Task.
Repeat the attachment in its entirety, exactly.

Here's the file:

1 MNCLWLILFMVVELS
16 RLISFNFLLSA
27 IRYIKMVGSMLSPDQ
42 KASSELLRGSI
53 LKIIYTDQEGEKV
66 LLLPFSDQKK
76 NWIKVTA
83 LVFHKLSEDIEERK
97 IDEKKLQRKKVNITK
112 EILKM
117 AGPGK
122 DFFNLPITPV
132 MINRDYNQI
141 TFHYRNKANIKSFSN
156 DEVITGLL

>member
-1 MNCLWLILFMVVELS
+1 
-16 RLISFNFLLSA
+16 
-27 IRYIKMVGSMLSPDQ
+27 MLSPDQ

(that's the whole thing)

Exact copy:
1 MNCLWLILFMVVELS
16 RLISFNFLLSA
27 IRYIKMVGSMLSPDQ
42 KASSELLRGSI
53 LKIIYTDQEGEKV
66 LLLPFSDQKK
76 NWIKVTA
83 LVFHKLSEDIEERK
97 IDEKKLQRKKVNITK
112 EILKM
117 AGPGK
122 DFFNLPITPV
132 MINRDYNQI
141 TFHYRNKANIKSFSN
156 DEVITGLL

>member
-1 MNCLWLILFMVVELS
+1 
-16 RLISFNFLLSA
+16 
-27 IRYIKMVGSMLSPDQ
+27 MLSPDQ